Meanwhile, the Principal Team are getting all the actors ready which can take a similar length of time. Once everyone is dressed and on set as well as shooting the scheduled scenes various teams will be working ahead at the Costume Base also at Elstree. This will involve Principal and Background fittings, setting up costumes for future filming days and logging new purchases and hires. We also have a team of 8 people constantly making costumes for the main cast.
At the end of the day all costumes have to be cleaned and either put aside for future use or returned to our stock or the Costume House they were hired from.”
Mark Raggett is Supervising Art Director on ‘The Crown’, he said: “We started work on ‘The Crown’ at Elstree Studios in late 2014 and here we are six years on about to release Season 4.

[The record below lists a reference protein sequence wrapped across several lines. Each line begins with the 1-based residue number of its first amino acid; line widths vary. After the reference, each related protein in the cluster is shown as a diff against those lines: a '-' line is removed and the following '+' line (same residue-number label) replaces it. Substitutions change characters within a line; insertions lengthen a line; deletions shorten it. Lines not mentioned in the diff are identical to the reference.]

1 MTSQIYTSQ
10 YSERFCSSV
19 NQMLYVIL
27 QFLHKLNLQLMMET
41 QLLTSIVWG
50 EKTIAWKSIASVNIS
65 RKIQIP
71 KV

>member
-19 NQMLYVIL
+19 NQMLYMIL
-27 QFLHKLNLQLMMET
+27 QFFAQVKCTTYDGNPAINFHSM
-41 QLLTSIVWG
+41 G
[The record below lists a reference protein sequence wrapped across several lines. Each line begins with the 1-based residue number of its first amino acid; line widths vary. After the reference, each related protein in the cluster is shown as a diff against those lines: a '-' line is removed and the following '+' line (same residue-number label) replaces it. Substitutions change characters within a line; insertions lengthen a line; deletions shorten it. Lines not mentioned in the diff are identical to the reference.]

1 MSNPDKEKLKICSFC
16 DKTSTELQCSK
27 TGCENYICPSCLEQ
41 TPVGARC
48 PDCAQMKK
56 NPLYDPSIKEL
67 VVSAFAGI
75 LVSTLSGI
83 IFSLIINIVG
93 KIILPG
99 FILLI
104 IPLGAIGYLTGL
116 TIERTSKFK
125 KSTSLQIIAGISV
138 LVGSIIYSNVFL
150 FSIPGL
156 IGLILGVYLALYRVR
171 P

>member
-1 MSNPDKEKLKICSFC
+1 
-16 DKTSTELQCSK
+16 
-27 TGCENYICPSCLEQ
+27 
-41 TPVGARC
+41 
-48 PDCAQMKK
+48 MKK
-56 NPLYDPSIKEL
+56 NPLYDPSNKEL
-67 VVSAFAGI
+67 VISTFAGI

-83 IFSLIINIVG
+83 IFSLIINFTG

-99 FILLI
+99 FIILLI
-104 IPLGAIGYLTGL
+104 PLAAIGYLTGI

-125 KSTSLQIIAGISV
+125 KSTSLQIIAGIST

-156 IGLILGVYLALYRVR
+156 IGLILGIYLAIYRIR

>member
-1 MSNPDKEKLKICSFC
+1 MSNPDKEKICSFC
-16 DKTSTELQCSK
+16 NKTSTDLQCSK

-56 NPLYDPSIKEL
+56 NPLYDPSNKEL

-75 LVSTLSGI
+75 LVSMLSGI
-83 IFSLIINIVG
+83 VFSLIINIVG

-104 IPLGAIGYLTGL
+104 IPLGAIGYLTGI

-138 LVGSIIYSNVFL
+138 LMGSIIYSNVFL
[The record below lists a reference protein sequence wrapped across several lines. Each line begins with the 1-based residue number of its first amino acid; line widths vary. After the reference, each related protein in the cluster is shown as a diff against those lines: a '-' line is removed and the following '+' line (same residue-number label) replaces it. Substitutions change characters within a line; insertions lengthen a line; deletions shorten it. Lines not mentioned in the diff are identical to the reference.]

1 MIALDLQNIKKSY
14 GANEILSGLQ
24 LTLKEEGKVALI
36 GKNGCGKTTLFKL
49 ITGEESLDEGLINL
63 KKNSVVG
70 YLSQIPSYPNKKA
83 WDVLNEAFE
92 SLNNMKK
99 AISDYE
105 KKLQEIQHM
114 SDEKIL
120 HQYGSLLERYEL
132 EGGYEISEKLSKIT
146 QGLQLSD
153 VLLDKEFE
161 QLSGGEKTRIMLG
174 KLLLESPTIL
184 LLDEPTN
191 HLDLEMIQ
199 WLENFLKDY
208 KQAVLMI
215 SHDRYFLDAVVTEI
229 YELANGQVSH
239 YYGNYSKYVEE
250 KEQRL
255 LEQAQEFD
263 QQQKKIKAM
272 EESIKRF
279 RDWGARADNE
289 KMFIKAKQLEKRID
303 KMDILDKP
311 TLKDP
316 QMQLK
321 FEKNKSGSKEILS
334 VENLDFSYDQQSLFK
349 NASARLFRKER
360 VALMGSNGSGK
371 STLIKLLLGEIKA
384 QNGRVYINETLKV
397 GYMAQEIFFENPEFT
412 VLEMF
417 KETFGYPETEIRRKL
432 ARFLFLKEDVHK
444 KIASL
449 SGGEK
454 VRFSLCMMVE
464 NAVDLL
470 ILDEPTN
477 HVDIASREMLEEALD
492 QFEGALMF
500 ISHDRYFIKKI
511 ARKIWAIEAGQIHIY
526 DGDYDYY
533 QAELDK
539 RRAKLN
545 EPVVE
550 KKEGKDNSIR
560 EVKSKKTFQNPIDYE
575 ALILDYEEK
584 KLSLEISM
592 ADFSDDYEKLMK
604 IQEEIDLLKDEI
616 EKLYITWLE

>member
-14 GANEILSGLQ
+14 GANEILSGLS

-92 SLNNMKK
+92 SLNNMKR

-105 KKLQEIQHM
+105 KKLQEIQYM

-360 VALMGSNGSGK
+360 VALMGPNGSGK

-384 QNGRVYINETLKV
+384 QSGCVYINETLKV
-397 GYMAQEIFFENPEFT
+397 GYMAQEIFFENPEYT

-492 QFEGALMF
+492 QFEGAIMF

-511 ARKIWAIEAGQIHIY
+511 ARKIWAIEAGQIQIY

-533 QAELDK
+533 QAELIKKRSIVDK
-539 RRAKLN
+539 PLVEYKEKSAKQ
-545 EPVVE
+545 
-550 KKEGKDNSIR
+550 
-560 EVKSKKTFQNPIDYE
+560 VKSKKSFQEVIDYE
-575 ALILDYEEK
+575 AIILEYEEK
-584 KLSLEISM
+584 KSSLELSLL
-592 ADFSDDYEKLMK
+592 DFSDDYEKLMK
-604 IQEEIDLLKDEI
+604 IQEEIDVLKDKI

In the early days there were a few of us in the art department, with Martin the designer, working out what we might be able to achieve at Elstree.
Production soon followed and it was to became our permanent home.
The backlot allowed us the space to build both the exterior of the Palace and Downing Street, which has served us well over the last 4 Seasons.
The stages have provided us with permanent space for the interior of Downing Street (cabinet rooms etc.) and the living quarters of the Palace, both upstairs and down. We often spill onto other stages with sets which vary from the Interior of the Britannia, various newspaper offices and the myriad of plane interiors which transport the Royal family around the globe.
Ideally situated as we are near the M25 we are within easy reach of nearby stately homes like Wrotham Park and Hatfield House; also a good starting point when heading off to Blenheim Palace to the north and Wilton House to the West.